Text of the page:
Tiny Tip: Banning Factor Xa – How to remember NOACs

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There has been an increase in novel oral anticoagulants (NOACs), which often thought of by many as the non-warfarin anticoagulants. Within this group there are two subclasses:

  • Factor IIa (thrombin) inhibitors
  • Factor Xa inhibitors

One of our @MacEmerg PGY3 residents, Laura Morrison (no relation to esteemed resuscitation Canadian researcher Laurie Morrison) recently told me about a quick and dirty tip to remember what class each of the NOACs belongs to… and thereby helping you to remember its mechanism of action (MOA).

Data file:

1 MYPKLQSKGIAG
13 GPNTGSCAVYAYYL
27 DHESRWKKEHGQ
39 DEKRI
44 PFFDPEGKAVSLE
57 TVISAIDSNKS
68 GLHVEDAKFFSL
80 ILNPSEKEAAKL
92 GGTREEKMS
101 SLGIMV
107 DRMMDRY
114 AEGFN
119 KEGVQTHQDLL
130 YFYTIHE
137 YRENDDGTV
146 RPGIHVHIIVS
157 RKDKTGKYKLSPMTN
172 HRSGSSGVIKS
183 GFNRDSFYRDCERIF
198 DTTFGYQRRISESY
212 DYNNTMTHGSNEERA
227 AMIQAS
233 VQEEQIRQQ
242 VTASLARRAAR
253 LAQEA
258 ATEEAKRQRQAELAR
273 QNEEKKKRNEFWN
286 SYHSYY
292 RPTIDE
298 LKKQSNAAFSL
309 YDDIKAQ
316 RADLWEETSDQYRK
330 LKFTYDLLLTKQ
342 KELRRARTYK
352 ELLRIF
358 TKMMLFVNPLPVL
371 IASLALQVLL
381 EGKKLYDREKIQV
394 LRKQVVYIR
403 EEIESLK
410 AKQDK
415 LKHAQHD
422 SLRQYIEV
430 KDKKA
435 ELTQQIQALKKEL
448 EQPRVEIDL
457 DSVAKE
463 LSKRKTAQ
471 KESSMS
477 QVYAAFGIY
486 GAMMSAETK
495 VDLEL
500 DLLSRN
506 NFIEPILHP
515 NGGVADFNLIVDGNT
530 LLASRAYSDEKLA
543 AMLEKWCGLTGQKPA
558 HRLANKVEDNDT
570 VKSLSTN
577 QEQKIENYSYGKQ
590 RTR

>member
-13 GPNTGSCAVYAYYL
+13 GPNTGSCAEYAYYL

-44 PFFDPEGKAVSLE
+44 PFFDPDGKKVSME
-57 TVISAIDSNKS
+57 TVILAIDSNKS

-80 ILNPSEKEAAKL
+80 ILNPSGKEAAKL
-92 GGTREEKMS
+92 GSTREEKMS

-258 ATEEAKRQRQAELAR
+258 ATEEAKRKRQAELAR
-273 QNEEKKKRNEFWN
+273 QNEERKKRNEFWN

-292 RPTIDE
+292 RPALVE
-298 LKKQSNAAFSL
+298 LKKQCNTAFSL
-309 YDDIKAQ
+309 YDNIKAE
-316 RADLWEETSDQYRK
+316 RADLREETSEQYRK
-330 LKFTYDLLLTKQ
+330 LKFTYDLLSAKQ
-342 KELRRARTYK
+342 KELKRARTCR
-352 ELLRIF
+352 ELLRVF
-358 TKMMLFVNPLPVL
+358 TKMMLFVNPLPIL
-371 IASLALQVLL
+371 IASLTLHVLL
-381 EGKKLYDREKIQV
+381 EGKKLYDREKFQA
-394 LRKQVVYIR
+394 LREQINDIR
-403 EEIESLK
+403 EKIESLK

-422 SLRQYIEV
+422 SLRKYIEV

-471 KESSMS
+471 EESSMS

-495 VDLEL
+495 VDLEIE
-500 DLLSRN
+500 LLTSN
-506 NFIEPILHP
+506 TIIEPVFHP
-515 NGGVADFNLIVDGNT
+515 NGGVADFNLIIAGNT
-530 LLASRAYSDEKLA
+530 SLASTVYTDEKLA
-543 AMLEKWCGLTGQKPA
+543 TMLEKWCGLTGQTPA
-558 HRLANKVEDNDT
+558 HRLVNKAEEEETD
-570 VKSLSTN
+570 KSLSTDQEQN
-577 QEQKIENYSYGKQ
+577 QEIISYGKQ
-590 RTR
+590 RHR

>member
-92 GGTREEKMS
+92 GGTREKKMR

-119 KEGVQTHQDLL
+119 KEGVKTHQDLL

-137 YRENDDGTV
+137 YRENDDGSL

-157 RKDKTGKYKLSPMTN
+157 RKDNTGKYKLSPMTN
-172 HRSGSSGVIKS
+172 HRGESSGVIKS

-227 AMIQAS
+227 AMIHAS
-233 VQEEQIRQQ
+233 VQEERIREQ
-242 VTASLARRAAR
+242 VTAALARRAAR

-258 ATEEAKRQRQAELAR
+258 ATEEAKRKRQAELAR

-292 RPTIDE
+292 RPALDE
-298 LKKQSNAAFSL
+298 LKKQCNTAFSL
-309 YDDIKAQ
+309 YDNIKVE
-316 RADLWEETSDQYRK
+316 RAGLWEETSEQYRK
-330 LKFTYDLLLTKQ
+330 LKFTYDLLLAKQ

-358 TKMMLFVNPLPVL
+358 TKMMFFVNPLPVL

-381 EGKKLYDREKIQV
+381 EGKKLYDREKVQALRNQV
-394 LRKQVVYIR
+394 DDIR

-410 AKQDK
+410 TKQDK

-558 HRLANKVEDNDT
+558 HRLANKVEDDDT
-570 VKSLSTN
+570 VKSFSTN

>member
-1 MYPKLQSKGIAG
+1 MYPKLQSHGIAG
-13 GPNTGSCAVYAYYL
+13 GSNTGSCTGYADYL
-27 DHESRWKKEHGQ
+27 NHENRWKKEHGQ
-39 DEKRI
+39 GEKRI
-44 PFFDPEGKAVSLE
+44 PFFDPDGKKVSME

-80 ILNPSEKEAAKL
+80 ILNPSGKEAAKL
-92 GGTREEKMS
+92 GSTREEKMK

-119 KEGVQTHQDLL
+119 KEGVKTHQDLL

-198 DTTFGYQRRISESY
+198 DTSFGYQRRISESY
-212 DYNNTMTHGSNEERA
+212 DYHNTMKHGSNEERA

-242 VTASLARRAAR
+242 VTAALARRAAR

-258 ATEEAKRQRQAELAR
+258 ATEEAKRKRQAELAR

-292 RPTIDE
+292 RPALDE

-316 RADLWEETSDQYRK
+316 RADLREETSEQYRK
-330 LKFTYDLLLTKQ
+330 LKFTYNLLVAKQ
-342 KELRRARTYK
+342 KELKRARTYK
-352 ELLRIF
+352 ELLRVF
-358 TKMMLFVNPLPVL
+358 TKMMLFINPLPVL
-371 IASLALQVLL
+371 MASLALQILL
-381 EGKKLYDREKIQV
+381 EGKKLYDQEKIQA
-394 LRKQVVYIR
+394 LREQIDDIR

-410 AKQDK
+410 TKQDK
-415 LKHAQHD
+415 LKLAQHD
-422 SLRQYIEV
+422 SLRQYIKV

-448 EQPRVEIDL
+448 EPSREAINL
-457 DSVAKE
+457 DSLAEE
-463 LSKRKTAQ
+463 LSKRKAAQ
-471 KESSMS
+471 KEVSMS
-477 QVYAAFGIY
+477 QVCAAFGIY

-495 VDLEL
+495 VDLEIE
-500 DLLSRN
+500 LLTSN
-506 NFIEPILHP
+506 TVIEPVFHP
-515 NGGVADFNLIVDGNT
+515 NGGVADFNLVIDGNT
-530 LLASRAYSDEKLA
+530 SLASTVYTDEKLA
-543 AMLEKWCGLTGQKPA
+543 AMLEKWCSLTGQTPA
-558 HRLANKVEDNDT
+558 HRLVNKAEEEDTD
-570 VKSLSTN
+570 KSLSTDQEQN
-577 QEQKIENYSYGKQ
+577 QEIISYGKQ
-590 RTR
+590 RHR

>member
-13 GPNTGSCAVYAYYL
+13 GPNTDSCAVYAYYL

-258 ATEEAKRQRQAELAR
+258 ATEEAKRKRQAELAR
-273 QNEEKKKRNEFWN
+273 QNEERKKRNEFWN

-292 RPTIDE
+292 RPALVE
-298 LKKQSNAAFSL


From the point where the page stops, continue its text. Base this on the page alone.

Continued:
One of these things is not like the other….

Here is the tip:

Look for the suffix -xaban in the Xa inhibitors in the GENERIC name of the med.

For example:

ApiXaban <– Xa inhibitor

RivaroXaban <– Xa inhibitor

Dabiagatran <– NO “Xa” therefore not a Xa inhibitor. (Direct thrombin inhibitor) does not, therefore, fit within this model!!

Laura says you can think of it as “banning” the Xa factor to the abyss…

Laura's Tiny Tip

(NB: This does not work for the trade name…)

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Teresa Chan

Teresa Chan

Senior Editor at CanadiEM
Emergency Physician. Medical Educator. #FOAMed Supporter, Producer and Researcher. Chief Strategy Officer of CanadiEM. Associate Professor, Division of Emergency Medicine, Department of Medicine, McMaster University.
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BoringEM has been 'bringing the boring' to emergency medicine since 2012. In 2016 this Canadian blog brought its content to CanadiEM.
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